Sunday, 21 January 2018

Long Way North: DVD Review

Long Way North: DVD Review

Animation on the big screen is always a joy to behold.
And in director Remi Chaye’s latest, young minds and enquiring eyes get exposed to a female heroine.

It’s the story of teenager Sasha, a young Russian aristocrat, who dreams of the fate of her grandfather, an explorer whose last journey ruined the reputation of the family and who never returned. But Sasha’s never given up on him and restoring the family honour.

It’s with this in mind that she sets out on a journey of exploration that would make even our very own Sir Ed blush.

Stylised and hand-drawn in the vein of Secret of Kells, Long Way North’s narrative shortcomings at its denouement give way to some deeper story telling and ideals within. The film’s about honour in many ways, hope and defying expectations.

There are some narrative contrivances and certainly the end of the film feels slightly rushed and leaves you wondering what’s next. But the animation’s relatively straight too – with the angular faces of the men contrasting with the rounder more welcoming female faces in the mix. It’s a welcome relief to see something that doesn’t rely on CGI to make the point. But it’s rarely better than the opening shot where the young Sasha farewells her grandfather, her blonde tresses marking her out on the dock and signalling here is a heroine who defines convention.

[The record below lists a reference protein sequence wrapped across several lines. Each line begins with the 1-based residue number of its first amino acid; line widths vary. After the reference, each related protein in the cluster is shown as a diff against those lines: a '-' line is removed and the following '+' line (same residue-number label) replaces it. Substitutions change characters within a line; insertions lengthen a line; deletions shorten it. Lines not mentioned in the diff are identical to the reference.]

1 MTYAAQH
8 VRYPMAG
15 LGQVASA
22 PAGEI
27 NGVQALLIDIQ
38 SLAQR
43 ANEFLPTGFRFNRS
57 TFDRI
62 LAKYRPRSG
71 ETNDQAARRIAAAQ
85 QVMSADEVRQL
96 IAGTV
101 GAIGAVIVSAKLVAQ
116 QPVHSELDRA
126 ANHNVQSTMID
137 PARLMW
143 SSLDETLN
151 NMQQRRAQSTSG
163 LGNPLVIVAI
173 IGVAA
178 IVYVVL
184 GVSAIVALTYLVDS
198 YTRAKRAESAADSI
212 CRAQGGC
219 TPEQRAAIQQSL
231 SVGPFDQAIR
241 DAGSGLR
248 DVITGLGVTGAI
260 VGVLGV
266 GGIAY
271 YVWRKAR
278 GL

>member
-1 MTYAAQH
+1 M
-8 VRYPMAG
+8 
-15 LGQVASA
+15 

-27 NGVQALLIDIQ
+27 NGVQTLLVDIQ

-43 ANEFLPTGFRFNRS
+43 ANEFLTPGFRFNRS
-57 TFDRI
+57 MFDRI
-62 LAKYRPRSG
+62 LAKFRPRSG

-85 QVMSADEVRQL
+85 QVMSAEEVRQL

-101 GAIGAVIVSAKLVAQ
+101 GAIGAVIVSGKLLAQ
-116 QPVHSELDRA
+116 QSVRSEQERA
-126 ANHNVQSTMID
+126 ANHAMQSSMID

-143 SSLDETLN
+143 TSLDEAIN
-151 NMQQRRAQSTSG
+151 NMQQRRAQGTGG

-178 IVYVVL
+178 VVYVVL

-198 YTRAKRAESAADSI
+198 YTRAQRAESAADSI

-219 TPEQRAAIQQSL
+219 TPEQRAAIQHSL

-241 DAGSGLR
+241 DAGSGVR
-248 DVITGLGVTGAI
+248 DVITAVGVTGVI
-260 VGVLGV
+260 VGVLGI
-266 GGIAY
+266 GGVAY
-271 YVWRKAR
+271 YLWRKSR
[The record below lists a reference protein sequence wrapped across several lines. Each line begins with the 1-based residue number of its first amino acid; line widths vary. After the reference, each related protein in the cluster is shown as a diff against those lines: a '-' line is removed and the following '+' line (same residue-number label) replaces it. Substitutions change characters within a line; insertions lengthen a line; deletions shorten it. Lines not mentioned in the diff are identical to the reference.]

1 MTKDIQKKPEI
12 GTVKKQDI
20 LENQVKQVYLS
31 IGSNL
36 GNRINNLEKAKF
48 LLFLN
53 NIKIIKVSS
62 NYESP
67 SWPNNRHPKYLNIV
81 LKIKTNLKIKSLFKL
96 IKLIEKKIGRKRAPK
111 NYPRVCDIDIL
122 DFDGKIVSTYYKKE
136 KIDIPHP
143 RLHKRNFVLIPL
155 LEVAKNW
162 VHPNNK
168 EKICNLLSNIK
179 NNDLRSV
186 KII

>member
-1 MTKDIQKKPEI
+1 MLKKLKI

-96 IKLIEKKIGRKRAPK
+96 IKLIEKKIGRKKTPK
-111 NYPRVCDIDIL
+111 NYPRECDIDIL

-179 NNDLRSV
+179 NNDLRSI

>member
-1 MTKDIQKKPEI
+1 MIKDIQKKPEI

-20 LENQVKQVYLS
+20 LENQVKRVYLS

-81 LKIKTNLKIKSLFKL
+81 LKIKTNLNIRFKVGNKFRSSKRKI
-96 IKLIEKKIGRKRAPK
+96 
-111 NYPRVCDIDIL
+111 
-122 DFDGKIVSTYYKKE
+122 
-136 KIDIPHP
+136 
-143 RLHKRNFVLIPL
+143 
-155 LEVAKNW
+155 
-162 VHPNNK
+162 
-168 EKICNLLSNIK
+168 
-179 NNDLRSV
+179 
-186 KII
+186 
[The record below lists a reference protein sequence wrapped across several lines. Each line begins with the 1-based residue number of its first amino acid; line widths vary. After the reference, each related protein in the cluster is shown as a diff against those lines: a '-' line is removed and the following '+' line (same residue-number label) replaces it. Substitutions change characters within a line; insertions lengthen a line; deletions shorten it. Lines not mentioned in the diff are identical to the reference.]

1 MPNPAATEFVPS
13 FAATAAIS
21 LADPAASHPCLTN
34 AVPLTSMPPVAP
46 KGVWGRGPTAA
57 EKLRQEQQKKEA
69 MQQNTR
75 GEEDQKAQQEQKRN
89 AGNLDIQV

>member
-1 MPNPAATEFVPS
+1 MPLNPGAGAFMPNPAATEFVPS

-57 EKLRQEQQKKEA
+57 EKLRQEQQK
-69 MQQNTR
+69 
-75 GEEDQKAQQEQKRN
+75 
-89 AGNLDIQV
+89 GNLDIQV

There are plenty of adventurous moments, and a friendship between Sasha and a wolf that many young minds will latch on to – but perhaps more importantly, their exposure to a heroine who’s not content to simply be the trophy at her first coming out ball and who defies the men on the docks to pursue her belief is ultimately more important.

In fashioning these minds, Chaye never loses sight of the execution of the film (perhaps the pacy 81 min run time contributes to some of the slight and lesser feelings experienced) – and while scenes on the icy tundra may leave you shivering as the snow storms blow around the characters, there’s always the warming glow the story will leave the younger generation with.

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